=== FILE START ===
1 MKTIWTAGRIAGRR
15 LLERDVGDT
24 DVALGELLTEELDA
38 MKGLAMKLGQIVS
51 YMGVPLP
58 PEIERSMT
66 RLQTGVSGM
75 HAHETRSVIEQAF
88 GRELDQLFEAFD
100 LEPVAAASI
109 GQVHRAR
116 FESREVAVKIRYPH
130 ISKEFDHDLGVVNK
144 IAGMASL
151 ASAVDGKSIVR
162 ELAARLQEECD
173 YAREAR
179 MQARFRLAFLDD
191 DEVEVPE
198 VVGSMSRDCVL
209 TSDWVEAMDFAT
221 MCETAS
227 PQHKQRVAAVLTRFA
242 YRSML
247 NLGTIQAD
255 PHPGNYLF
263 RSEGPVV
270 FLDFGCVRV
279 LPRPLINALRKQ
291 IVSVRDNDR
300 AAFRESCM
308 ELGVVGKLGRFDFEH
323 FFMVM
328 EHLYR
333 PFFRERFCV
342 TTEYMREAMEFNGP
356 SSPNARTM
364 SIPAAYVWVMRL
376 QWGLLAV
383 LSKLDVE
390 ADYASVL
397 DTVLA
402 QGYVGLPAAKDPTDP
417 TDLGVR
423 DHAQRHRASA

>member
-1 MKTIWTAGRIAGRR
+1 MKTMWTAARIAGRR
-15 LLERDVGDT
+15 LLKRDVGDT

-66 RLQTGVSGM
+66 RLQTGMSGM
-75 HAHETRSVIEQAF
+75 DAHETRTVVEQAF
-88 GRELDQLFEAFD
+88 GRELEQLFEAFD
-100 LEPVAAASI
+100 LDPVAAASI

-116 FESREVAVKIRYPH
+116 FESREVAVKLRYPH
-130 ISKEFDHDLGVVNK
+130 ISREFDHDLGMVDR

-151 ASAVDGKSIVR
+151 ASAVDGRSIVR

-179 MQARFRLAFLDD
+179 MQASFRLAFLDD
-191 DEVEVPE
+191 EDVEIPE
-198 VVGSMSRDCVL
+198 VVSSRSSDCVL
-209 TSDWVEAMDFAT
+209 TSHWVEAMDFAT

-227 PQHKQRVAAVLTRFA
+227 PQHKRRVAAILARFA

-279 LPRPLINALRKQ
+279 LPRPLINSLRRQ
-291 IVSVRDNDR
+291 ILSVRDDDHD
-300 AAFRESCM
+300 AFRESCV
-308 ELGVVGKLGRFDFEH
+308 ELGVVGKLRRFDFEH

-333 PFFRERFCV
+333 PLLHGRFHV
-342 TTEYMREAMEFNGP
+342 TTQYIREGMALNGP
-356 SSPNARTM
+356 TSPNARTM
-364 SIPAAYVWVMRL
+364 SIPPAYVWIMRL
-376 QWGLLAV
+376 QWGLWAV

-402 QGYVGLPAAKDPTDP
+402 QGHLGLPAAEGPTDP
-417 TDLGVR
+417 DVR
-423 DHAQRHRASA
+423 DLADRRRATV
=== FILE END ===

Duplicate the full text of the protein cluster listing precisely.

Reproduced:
1 MKTIWTAGRIAGRR
15 LLERDVGDT
24 DVALGELLTEELDA
38 MKGLAMKLGQIVS
51 YMGVPLP
58 PEIERSMT
66 RLQTGVSGM
75 HAHETRSVIEQAF
88 GRELDQLFEAFD
100 LEPVAAASI
109 GQVHRAR
116 FESREVAVKIRYPH
130 ISKEFDHDLGVVNK
144 IAGMASL
151 ASAVDGKSIVR
162 ELAARLQEECD
173 YAREAR
179 MQARFRLAFLDD
191 DEVEVPE
198 VVGSMSRDCVL
209 TSDWVEAMDFAT
221 MCETAS
227 PQHKQRVAAVLTRFA
242 YRSML
247 NLGTIQAD
255 PHPGNYLF
263 RSEGPVV
270 FLDFGCVRV
279 LPRPLINALRKQ
291 IVSVRDNDR
300 AAFRESCM
308 ELGVVGKLGRFDFEH
323 FFMVM
328 EHLYR
333 PFFRERFCV
342 TTEYMREAMEFNGP
356 SSPNARTM
364 SIPAAYVWVMRL
376 QWGLLAV
383 LSKLDVE
390 ADYASVL
397 DTVLA
402 QGYVGLPAAKDPTDP
417 TDLGVR
423 DHAQRHRASA

>member
-1 MKTIWTAGRIAGRR
+1 MKTMWTAARIAGRR
-15 LLERDVGDT
+15 LLKRDVGDT

-66 RLQTGVSGM
+66 RLQTGMSGM
-75 HAHETRSVIEQAF
+75 DAHETRTVVEQAF
-88 GRELDQLFEAFD
+88 GRELEQLFEAFD
-100 LEPVAAASI
+100 LDPVAAASI

-116 FESREVAVKIRYPH
+116 FESREVAVKLRYPH
-130 ISKEFDHDLGVVNK
+130 ISREFDHDLGMVDR

-151 ASAVDGKSIVR
+151 ASAVDGRSIVR

-179 MQARFRLAFLDD
+179 MQASFRLAFLDD
-191 DEVEVPE
+191 EDVEIPE
-198 VVGSMSRDCVL
+198 VVSSRSSDCVL
-209 TSDWVEAMDFAT
+209 TSHWVEAMDFAT

-227 PQHKQRVAAVLTRFA
+227 PQHKRRVAAILARFA

-279 LPRPLINALRKQ
+279 LPRPLINSLRRQ
-291 IVSVRDNDR
+291 ILSVRDDDHD
-300 AAFRESCM
+300 AFRESCV
-308 ELGVVGKLGRFDFEH
+308 ELGVVGKLRRFDFEH

-333 PFFRERFCV
+333 PLLHGRFHV
-342 TTEYMREAMEFNGP
+342 TTQYIREGMALNGP
-356 SSPNARTM
+356 TSPNARTM
-364 SIPAAYVWVMRL
+364 SIPPAYVWIMRL
-376 QWGLLAV
+376 QWGLWAV

-402 QGYVGLPAAKDPTDP
+402 QGHLGLPAAEGPTDP
-417 TDLGVR
+417 DVR
-423 DHAQRHRASA
+423 DLADRRRATV